It's Hot Solder Summer

Welcome to the FANTM Microupdate, this week we're going to dive into the bread and butter of electrical prototyping: soldering. We'll focus on the microelectronics perspective because it falls in line nicely with the hours and hours of soldering that we've done at FANTM. Soldering is fundamentally joining two things with melted metal, and in this case it's the process of either attaching a component (resistor, capacitor, USB connector, etc.) to a printed circuit board or connecting two pieces of wire. We perform this joining in one of two ways: with a soldering iron (a hot metal stick) or with very hot air, and in both cases we're melting "solder". Solder comes in two flavors: lead and lead-free but you shouldn't eat either. Those are the basics, and while there is a lot more to learn, that's enough to get started; melt solder and connect things! Just make sure you don't hold your soldering iron like people in stock photos, it'll be too hot to handle.

Examples of bad solderers

FANTM does a considerable amount of soldering, especially for our early generation boards. If you've checked out our shop, you've seen the Bespoke DEVLPR; each of which was hand assembled by the founders. There are two parts to assembling a DEVLPR, and each requires a different type of soldering. First, we place all of the surface mount components, and this starts with spreading solder paste using a standard putty spreader. We spread it over a metal cut-out template so it only coats the places where components should go, and then we use tweezers to place the millimeter sized components. Once they've all been put in their place, we gently throw it in a reflow oven, wait ~7 minutes, and pop it out to double check all the connections. If they baked correctly, we're ready to move to step two: hand soldering headers. Headers are classified as a through hole component, which is different from surface mount in exactly the way you might guess. Each pin sticking through the board is soldered with a soldering iron, we're partial to Weller, and each connection is checked. From a hardware perspective the board is complete, it just needs to pass rigorous software testing and then it's off to the online store.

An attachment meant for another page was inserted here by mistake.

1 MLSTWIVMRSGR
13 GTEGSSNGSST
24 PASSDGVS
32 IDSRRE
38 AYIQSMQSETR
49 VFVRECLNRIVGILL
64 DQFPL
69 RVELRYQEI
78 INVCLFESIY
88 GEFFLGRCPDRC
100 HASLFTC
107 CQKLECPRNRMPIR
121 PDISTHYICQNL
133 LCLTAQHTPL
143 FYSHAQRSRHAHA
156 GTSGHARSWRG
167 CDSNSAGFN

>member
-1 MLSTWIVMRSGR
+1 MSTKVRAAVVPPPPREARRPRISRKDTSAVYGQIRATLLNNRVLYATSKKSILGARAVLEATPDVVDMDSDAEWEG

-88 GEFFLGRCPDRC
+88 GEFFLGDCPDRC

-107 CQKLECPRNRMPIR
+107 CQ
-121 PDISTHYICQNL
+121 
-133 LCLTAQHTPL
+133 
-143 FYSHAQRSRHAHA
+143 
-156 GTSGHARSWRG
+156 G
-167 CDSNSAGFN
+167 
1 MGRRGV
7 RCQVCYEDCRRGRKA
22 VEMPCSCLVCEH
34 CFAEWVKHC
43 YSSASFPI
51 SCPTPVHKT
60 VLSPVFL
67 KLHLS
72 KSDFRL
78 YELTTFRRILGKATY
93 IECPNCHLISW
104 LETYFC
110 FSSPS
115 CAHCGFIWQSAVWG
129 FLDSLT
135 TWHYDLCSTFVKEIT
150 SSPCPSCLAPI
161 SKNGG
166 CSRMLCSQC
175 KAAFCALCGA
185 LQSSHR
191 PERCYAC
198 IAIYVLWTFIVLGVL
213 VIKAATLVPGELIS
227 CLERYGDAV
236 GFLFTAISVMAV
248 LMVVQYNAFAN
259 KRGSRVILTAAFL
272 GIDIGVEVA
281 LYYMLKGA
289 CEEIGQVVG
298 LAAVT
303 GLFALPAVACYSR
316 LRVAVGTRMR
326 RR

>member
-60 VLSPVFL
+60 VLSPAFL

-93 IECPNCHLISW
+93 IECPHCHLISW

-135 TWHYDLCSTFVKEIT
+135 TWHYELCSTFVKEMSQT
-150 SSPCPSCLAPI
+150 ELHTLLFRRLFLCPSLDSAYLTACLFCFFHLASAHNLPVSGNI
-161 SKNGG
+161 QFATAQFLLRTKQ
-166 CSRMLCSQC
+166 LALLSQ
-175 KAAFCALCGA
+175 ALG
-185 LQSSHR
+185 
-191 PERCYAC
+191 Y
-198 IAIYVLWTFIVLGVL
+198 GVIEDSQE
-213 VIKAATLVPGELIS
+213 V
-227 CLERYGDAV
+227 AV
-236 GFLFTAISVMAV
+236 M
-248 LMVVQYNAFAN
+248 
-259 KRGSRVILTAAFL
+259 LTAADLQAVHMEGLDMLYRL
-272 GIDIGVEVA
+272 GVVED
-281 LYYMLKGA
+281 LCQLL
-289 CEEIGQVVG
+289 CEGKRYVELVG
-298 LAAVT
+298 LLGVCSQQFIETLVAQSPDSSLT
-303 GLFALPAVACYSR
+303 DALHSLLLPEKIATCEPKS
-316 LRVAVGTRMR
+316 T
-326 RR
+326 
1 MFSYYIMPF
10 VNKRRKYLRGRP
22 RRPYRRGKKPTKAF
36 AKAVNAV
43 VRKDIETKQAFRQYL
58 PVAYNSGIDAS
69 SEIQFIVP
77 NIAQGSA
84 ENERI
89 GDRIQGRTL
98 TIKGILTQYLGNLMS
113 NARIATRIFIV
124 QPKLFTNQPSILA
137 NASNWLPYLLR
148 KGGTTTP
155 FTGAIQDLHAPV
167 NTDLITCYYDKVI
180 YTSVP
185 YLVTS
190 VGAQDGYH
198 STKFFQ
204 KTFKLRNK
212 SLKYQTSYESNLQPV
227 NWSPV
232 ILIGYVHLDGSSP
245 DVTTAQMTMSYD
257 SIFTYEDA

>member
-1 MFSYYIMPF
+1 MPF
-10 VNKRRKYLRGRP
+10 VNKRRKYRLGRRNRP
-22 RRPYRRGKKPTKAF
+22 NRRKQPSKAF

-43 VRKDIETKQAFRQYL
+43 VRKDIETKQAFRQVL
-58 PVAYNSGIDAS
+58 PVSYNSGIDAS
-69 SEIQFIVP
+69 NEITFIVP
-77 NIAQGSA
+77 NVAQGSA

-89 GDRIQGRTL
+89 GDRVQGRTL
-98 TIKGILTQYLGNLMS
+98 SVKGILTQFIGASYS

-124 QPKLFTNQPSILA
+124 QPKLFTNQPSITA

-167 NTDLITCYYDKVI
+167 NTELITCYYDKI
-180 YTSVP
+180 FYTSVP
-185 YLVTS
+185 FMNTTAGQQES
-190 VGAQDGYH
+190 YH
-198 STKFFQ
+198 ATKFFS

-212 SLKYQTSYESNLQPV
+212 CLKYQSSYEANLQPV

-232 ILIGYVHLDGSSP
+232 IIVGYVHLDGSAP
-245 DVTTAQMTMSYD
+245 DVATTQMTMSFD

Stickers, tweezers, template, putty spreader, solder pase, components, and boards.

If all of that sounds a little complicated, tedious, or overly involved, we'd agree! That's why we're committed to delivering products to you completely pre-soldered. Often times other Arduino Shields (and development boards) require you to attach the headers yourself when you get the board, which serves as an annoying barrier between you and your next project. After all, we have a dedicated setup to do that sort of thing and all you want is to get started with EMG, not your soldering iron.

Thanks for reading and make sure to keep an eye on our website as we keep releasing new products, merchandise and information. As always we're happy to answer any questions you leave below, and we'd love ideas for topics to cover in future weeks. See you again next week!💪🤖

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